Michigan Voters Just Approved Full Marijuana Legalization

November 7th, 2018

Michigan voters approved a measure to fully legalize marijuana on Tuesday, making it the first state in the Midwest to allow retail cannabis sales for adults 21 and older.

With 50 percent of precincts reporting, the initiative, Proposal 1, has passed, ABC News has projected.

“This is yet another historic election for the movement to end marijuana prohibition,” Marijuana Policy Project executive director Steve Hawkins said in a statement to Marijuana Moment. “Voters have once again sent a message loud and clear that it is time to legalize and regulate marijuana.”

“The victory in Michigan highlights just how widespread support is for marijuana policy reform.”

Under the new law, adults will be allowed to possess, buy and consume marijuana, and each individual can cultivate up to 12 plants for personal use. Adults may possess up to 10 ounces of cannabis at their residence.

Retail purchases will be subject to a 10 percent excise tax. That tax revenue will then be distributed to local governments, K-12 education and infrastructure projects.

Last month, the non-partisan Michigan Senate Fiscal Agency projected that the state would collect about $730 million in tax revenue in the five years after the legal system is implemented.

Proposal 1 also legalizes the cultivation and sale of industrial hemp in Michigan.

The main political action committee backing the measure was the Coalition To Regulate Marijuana Like Alcohol, which received significant financial support from national groups including Marijuana Policy Project, Drug Policy Alliance and New Approach.

Anti-legalization group Smart Approaches to Marijuana dumped more than $1 million into the opposition committee, Healthy and Productive Michigan, through its political action committee. Other opponents to the measure included the Detroit NAACP chapter and the Michigan Sheriffs Association.

Even in the final days before the election, big dollars flowed into committees on both sides. But ultimately, voters chose to usher in a new era of legalization in the Great Lake State.

The DEA Just Placed a Marijuana-Derived Drug In Schedule V

September 27th, 2018

This story originally appeared on MarijuanaMoment.net.

The Drug Enforcement Administration (DEA) placed a marijuana-derived drug in Schedule V of the Controlled Substances Act on Thursday.

The medication, Epidiolex, contains purified cannabidiol (CBD), a non-psychoactive ingredient in cannabis. It was approved as a treatment option for severe forms of epilepsy by the Food and Drug Administration (FDA) in June.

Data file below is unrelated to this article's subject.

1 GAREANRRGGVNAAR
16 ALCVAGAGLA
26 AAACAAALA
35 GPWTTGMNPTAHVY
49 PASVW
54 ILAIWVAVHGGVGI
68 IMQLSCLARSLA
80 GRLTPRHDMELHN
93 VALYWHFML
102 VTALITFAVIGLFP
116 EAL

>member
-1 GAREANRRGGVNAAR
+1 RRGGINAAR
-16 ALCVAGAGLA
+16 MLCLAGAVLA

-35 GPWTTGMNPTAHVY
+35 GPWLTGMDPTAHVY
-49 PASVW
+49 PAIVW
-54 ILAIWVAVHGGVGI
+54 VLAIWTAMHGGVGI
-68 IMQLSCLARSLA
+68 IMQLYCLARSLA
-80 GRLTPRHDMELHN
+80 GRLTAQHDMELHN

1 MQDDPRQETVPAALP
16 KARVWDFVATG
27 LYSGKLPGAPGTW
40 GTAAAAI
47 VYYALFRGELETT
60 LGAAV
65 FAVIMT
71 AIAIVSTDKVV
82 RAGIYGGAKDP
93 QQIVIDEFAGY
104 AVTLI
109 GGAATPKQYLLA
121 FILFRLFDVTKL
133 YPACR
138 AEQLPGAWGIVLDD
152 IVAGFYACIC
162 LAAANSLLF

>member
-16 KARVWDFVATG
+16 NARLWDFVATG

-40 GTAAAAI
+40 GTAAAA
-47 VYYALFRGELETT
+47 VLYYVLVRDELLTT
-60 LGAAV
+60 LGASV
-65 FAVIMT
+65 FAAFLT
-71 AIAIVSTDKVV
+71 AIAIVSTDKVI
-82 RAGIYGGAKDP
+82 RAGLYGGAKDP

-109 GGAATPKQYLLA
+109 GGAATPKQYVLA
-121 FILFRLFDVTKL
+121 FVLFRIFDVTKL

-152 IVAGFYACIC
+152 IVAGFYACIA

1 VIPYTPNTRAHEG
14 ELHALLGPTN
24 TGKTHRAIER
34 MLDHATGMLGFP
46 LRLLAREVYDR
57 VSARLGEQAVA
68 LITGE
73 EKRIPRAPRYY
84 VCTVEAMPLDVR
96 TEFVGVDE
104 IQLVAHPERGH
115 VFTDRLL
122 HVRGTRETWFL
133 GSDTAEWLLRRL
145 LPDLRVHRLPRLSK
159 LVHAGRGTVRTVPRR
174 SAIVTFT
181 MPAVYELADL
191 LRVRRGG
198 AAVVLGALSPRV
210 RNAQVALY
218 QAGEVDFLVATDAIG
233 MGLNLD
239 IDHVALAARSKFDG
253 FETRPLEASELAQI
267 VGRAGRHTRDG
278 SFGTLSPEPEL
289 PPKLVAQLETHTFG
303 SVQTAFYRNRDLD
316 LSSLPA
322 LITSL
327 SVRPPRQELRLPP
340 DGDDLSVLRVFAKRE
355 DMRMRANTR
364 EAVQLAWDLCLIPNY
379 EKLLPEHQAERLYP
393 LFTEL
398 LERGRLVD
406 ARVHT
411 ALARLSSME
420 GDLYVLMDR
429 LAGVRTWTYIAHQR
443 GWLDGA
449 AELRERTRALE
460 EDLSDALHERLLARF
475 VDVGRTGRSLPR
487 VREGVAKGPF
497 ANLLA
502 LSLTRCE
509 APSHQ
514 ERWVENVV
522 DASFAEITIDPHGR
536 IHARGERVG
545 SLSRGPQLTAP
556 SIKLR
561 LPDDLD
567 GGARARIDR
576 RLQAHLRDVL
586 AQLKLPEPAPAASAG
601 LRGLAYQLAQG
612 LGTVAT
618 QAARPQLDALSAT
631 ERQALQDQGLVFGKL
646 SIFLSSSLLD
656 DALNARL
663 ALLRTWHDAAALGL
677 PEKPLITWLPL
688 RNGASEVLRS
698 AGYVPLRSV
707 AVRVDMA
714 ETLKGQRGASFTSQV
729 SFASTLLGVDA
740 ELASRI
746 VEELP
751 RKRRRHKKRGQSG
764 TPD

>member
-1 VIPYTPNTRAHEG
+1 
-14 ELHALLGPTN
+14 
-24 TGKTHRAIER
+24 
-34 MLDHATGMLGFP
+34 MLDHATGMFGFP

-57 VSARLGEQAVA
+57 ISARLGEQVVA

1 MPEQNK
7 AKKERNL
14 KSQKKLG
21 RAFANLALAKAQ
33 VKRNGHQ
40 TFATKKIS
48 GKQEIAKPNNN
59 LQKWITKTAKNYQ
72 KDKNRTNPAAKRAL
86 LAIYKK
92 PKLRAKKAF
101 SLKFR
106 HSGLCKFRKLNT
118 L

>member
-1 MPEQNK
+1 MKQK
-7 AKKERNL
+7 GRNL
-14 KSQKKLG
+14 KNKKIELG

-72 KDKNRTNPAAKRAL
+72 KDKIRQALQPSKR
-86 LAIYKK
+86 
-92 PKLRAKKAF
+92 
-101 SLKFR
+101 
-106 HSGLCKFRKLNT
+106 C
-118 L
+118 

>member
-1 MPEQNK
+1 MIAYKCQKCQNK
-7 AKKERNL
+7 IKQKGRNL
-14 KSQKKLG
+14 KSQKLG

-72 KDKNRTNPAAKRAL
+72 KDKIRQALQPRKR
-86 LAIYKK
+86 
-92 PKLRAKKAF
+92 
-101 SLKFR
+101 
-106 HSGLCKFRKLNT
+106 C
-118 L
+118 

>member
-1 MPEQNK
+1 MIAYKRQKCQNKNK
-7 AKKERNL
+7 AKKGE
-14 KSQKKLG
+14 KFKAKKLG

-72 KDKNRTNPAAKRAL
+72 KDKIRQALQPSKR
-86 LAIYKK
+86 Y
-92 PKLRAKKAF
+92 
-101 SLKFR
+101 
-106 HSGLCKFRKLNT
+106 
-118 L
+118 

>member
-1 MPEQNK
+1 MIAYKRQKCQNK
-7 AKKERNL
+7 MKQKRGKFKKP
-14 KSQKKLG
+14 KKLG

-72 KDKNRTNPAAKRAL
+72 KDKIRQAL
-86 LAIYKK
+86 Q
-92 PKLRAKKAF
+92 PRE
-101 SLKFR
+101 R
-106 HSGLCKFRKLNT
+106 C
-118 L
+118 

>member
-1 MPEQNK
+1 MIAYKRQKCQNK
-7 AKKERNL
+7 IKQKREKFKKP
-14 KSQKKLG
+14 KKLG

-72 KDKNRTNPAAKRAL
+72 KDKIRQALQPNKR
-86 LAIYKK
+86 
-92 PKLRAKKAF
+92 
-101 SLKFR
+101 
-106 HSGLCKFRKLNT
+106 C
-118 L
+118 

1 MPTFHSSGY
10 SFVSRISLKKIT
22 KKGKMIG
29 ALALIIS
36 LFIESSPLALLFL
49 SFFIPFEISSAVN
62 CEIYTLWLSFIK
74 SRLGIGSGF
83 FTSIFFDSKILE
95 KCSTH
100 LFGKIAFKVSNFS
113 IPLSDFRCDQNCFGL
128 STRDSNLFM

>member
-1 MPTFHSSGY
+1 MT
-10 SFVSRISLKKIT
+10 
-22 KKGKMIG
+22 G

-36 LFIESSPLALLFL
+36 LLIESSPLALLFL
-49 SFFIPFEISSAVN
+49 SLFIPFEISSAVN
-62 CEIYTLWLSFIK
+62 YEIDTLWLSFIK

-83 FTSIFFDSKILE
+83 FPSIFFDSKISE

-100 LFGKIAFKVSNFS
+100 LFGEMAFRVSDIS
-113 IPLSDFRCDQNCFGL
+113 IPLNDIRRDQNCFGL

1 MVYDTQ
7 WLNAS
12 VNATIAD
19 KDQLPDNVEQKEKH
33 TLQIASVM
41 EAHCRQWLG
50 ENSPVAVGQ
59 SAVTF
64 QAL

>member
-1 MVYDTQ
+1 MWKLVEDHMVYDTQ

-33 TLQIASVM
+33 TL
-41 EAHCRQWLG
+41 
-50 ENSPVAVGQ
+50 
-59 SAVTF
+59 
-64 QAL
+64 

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Top Democrat Says Marijuana Reform ‘Makes Sense’ But Won’t Commit

September 27th, 2018

This story originally appeared on MarijuanaMoment.net.

The number two U.S. House Democrat supports making medical marijuana available and says ending criminalization more broadly “probably makes sense,” but acknowledges that party leaders have not yet discussed moving cannabis-related legislation to passage next year should they win control of Congress in November.

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Governor Signs Marijuana Legalization Bill, Making History In US Territory

September 26th, 2018

This story was originally published on MarijuanaMoment.net.

With a governor’s signature on Friday, the latest place to legalize marijuana in the U.S. isn’t a state. It’s the Commonwealth of the Northern Mariana Islands (CNMI)—a tiny Pacific territory with a population of just over 50,000.

Under the new law signed by Gov. Ralph Torres (R), adults over 21 years of age will be able to legally possess up to one ounce of marijuana, as well as infused products and extracts. Regulators will issue licenses for cannabis producers, testing facilities, processors, retailers, wholesalers and lounges. Home cultivation of a small number of plants will be allowed.

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Feds Would Compile Tips For Growing Marijuana Under Proposal Advancing In Congress

September 18th, 2018

This story was originally published on MarijuanaMoment.net.

A key congressional committee approved a bill last week that would require the Department of Justice to issue more licenses for people to grow marijuana for research. But lost in the excitement about the historic vote, a little-noticed amendment got attached to the legislation that would have additional surprising impacts for cannabis policy.

The provision directs federal agencies to compile a list of “good manufacturing practices for growing and producing marijuana.”

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